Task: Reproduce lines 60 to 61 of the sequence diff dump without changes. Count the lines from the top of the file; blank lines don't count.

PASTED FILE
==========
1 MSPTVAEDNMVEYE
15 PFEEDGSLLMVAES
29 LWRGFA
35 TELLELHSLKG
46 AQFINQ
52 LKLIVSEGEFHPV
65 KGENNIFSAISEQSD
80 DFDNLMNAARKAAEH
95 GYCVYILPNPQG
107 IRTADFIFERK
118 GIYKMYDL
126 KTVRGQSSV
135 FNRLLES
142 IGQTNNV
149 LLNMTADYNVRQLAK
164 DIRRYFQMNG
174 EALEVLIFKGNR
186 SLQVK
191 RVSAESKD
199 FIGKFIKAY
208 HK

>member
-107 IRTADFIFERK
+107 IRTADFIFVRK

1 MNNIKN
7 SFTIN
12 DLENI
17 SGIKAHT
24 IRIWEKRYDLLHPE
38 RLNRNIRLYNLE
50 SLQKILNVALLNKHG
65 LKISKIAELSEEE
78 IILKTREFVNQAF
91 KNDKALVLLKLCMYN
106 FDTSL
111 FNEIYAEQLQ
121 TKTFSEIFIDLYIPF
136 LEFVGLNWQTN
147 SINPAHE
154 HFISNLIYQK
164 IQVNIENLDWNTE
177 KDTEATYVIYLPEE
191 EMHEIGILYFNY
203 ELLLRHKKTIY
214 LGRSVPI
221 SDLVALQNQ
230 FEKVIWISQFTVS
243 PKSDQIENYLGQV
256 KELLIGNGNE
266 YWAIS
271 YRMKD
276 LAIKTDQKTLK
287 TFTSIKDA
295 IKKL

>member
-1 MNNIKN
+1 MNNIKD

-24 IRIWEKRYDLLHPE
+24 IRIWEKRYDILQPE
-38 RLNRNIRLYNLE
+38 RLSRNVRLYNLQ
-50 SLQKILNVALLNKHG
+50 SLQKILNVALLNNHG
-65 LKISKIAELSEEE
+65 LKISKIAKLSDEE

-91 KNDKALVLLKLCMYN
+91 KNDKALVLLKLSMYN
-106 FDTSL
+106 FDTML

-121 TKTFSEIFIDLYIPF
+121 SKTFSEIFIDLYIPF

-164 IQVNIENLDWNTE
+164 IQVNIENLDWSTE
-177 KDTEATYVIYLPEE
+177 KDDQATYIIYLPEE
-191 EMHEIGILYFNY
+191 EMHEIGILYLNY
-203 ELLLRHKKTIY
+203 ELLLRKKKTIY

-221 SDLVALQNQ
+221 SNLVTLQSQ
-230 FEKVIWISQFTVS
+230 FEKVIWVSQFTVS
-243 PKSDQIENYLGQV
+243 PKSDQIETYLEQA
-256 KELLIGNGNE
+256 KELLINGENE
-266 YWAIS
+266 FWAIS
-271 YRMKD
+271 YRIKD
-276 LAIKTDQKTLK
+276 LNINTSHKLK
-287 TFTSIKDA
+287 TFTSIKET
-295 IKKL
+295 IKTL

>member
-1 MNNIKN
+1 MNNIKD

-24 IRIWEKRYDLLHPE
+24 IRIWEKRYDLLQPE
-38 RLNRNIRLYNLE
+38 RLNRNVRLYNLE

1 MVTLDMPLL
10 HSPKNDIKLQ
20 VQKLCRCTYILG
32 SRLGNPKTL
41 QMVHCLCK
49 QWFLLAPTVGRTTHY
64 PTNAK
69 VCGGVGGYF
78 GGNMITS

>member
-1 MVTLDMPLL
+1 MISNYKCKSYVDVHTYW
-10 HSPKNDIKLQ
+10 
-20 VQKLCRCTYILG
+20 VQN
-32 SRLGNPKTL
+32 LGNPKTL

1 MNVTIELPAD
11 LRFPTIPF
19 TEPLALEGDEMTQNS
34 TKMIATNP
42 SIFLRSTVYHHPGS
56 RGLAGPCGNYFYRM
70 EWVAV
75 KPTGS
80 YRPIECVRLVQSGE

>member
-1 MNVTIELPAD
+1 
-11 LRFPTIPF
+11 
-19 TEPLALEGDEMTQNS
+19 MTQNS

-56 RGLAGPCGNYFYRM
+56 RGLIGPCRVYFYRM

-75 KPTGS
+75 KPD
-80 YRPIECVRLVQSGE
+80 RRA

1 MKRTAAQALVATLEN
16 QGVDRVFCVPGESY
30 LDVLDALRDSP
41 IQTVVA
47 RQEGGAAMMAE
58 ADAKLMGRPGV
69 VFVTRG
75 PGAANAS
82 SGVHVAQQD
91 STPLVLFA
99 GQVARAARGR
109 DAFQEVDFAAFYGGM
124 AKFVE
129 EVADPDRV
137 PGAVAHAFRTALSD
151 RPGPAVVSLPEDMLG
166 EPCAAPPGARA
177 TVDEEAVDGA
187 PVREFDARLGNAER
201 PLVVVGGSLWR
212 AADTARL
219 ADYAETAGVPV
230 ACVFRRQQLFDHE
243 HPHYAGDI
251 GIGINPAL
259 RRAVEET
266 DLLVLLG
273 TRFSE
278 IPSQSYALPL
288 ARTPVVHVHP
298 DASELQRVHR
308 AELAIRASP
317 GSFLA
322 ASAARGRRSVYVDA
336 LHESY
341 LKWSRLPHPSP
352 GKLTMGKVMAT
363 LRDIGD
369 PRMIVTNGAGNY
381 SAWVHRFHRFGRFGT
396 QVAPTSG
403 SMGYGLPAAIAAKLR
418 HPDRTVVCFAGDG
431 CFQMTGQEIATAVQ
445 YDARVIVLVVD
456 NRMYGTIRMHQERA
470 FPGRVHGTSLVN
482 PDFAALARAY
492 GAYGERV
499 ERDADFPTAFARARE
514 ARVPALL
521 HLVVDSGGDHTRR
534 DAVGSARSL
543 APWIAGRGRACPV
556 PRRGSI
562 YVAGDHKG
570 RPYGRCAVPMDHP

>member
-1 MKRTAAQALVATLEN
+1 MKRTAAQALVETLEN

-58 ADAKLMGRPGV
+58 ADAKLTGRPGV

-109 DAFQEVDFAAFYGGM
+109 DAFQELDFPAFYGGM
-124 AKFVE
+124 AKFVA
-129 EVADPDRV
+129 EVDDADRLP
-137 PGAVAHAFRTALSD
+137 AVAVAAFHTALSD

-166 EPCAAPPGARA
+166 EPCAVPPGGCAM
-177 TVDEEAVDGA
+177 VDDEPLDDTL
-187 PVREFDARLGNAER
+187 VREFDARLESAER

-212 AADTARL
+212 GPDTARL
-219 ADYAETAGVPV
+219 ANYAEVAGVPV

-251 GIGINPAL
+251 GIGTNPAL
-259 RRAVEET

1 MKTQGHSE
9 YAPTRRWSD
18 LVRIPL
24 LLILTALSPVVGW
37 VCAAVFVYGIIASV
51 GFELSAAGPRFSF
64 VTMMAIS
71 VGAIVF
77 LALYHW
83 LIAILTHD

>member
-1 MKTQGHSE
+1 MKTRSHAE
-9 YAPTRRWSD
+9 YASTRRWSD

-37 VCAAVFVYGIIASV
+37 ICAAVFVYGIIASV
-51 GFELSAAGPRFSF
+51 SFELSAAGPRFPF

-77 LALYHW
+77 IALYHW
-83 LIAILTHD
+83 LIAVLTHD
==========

-38 RLNRNIRLYNLE
+38 RLSRNVRLYNLQ